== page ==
The Defense Health Agency’s Connected Health Branch was there to support, advise and deliver new health innovations throughout the pandemic. (Graphic courtesy of DHA Connected Health)

The DHA's Connected Health Branch was there to support, advise, and deliver new health innovations throughout the pandemic.

Recommended Content:

Connected Health | Coronavirus

COVID-19 Booster Shots

Infographic
8/27/2021
If you have an immune system that is moderately to severely compromised, the CDC recommends you may receive an additional dose of mRNA COVID-19 vaccine (Pfizer or Moderna). This would be at least 4 weeks after your second dose.

If you have an immune system that is moderately to severely compromised, the CDC recommends you may receive an additional dose of mRNA COVID-19 vaccine (Pfizer or Moderna). This would be at least 4 weeks after your second dose.

Recommended Content:

Coronavirus and the COVID-19 Vaccine | Vaccine Eligibility | Coronavirus | COVID-19 Vaccine Efforts

Secretary of Defense Mandates COVID-19 Vaccinations for Service Members

Article
8/26/2021
An Army medic administers the COVID-19 vaccine to another soldier.

Secretary of Defense Lloyd J. Austin III yesterday issued a memorandum directing mandatory COVID-19 vaccinations for service members.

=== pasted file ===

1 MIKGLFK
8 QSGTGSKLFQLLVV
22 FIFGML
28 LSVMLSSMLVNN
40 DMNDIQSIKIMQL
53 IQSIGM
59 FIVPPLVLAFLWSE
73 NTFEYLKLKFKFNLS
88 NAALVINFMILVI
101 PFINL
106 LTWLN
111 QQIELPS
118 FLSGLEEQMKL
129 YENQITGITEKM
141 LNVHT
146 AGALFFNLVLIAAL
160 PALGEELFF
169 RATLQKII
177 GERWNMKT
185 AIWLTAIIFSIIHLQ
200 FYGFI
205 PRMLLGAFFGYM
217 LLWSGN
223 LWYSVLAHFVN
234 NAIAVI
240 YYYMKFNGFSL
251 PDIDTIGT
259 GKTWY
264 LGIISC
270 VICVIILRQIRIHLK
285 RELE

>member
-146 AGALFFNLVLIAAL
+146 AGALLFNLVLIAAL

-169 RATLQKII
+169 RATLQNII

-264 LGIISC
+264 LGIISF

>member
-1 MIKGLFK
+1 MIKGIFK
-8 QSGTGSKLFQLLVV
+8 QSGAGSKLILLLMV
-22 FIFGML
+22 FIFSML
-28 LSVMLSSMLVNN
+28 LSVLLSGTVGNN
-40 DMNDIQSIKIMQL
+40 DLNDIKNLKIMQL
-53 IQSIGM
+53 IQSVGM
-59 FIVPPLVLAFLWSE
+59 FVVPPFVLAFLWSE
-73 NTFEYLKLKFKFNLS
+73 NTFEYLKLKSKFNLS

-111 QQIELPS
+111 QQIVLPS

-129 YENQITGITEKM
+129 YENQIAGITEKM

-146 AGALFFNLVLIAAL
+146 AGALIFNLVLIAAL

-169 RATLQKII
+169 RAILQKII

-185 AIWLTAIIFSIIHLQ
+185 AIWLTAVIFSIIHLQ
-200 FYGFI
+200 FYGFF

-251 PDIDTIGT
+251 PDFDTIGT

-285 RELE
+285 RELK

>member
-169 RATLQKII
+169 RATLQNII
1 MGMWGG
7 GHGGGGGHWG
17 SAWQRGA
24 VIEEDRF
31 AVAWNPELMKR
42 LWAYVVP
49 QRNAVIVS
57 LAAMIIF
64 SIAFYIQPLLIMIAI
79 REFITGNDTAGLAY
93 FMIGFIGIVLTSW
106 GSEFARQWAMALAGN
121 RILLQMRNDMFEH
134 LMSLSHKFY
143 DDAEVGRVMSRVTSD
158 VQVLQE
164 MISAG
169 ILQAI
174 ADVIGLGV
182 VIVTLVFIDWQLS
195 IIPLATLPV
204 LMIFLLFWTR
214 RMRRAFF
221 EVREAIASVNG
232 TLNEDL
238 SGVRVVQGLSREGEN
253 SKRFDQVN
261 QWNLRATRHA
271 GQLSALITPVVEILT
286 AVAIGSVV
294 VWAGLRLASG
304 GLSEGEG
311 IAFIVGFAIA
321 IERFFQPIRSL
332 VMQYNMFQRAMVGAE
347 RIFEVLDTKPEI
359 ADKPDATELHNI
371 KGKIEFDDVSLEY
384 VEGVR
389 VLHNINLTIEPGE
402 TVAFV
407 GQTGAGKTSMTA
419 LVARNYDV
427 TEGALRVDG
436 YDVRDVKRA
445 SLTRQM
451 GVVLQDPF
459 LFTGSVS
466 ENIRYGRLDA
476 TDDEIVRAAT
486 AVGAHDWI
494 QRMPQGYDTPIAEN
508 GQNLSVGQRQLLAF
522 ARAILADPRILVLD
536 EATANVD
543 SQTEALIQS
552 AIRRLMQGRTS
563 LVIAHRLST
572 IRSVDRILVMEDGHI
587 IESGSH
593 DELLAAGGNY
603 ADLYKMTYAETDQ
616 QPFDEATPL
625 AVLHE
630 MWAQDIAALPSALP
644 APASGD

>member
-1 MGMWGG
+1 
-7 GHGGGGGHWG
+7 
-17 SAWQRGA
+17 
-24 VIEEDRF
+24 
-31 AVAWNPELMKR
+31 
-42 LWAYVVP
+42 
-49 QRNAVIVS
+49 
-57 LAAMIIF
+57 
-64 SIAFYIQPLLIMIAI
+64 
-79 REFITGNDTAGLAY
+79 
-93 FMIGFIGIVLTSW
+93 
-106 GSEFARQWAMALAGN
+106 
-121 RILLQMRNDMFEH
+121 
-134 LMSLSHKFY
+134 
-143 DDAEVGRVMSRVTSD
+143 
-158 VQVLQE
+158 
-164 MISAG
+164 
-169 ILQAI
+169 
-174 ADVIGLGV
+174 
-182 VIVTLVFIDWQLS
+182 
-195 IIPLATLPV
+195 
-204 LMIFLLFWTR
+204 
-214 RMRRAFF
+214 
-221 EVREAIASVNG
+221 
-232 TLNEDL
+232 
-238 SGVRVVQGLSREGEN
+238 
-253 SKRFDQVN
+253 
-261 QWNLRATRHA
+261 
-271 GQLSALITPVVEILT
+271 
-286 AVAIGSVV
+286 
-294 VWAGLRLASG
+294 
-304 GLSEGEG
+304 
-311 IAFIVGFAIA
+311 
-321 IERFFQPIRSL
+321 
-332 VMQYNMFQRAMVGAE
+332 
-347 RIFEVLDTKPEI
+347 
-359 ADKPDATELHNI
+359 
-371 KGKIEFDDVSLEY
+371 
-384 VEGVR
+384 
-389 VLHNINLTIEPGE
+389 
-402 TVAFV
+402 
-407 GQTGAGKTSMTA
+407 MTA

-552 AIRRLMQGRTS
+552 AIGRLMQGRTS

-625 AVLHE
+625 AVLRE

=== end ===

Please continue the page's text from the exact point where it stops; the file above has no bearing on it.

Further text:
Recommended Content:

Coronavirus and the COVID-19 Vaccine | Coronavirus | COVID-19 Vaccine Efforts

DOD Intends to Mandate Pfizer Vaccine, Pentagon Official Says

Article
8/25/2021
Pentagon Press Secretary John F. Kirby holds a press briefing, at the Pentagon, Washington, D.C.

Kirby said the health of DOD's military and civilian employees, families and communities is a top priority.

Recommended Content:

Coronavirus | COVID-19 Vaccine Efforts

CSM Gragg Vaccine Statement

Video
8/24/2021
CSM Gragg speaks about COVID-19

CSM Gragg shares his personal story dealing with COVID and the loss associated with it and urges all to take precautions.

Recommended Content:

Coronavirus and the COVID-19 Vaccine | Coronavirus | Getting the COVID-19 Vaccine

Maintaining Mission Readiness During a Pandemic

Article
8/24/2021
Gen. Place presents at HIMSS in Las Vegas.

DHA Director Army Lt. Gen. (Dr.) Ronald Place discussed the national security implications of the COVID-19 outbreak.

Recommended Content:

Coronavirus | Coronavirus | Deployment Health

Got Your 6: August 16, 2021

Video
8/16/2021
Got Your 6: August 16, 2021

‘Got Your 6’ is TRICARE’s COVID vaccine video series that delivers important information and updates, on days that end in ‘6.’ It includes the latest information about DOD vaccine distribution, the TRICARE health benefit, and vaccine availability. Got a question about ‘Got Your 6’? Send an email to dha.ncr.comm.mbx.dha-internal-communications@mail.mil Find your local military provider at tricare.mil/MTF, or go to tricare.mil/vaccineappointments and schedule yours today!